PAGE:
Drug Abuse Prevention Program Development - Results Among Latino and Non-Latino White Adolescents
Five program development studies from Project Towards No Drug Abuse (TND) were reanalyzed to discern Latino versus non-Latino Whites similarities and differences in receptivity to a wide variety of high school-based drug abuse prevention activities. In most of the program development studies, these youth attended alternative (continuation) high schools in Southern California. Although there were a total of 46% Latino students in these schools, 99% of the students indicated English as the main language spoken at school and home. Thus, taken together, almost all Latino youth in the various studies analyzed preferred to respond to survey questions in English. Latinos were relatively low in socioeconomic status (SES) and used drugs less frequently than non-Latino whites. Still, this group of highly acculturated Latinos and non-Latino Whites (37% of the school population) perceived that they were attending alternative schools for the same reasons (e.g., lack of credits, truancy). Very few differences in receptivity ratings of proposed TND activities were found as a function of ethnicity. In other words, the data suggest that the same types of lessons are applicable to older teens in both ethnic groups. Sussman, S., Yang, D.Y., Baezconde-Garbanati, L., and Dent, C.W. Drug Abuse Prevention Program Development - Results Among Latino and Non-Latino White Adolescents. Evaluation & The Health Professions, 26(4), pp. 355-379, 2003.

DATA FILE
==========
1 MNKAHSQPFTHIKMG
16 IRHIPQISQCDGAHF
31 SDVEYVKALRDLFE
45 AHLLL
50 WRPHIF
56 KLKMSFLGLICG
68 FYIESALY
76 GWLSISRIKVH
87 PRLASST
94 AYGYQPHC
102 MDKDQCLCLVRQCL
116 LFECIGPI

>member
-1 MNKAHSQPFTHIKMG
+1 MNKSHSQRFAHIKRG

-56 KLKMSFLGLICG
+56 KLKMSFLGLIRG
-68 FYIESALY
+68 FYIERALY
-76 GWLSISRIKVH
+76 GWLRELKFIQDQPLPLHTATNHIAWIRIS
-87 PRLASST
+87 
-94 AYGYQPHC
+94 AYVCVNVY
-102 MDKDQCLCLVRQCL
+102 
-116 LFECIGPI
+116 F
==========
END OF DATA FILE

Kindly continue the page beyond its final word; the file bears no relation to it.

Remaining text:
Preventing Early Onset Substance Use by Parental Monitoring
The Family Check-Up (FCU) is a brief family-centered intervention focused on family management practices. Within the context of a randomly assigned multilevel family intervention, high-risk youth and families (n = 71) were selected for videotaped home observation that includes a task to assess parent monitoring. Parents in the intervention group were offered annual feedback on the yearly assessment, including their home observation. Using an intention-to-treat design, analyses revealed intervention effects on early-adolescent substance use and observed parent monitoring by the first year of high school (Year 4 of follow-up). As in previous research, parents of high-risk adolescents were observed to decrease monitoring from Grades 7 to 9. However, families randomly assigned to the family intervention maintained their monitoring practices. Regression analyses revealed the prevention effect of the FCU on substance use was mediated by changes in parental monitoring. Dishion, T.J. Nelson, S.E. and Kavanagh, K. The Family Check-Up with High-Risk Young Adolescents: Preventing Early Onset Substance Use by Parent Monitoring. Behavior Therapy, 34, pp. 553-571, 2003.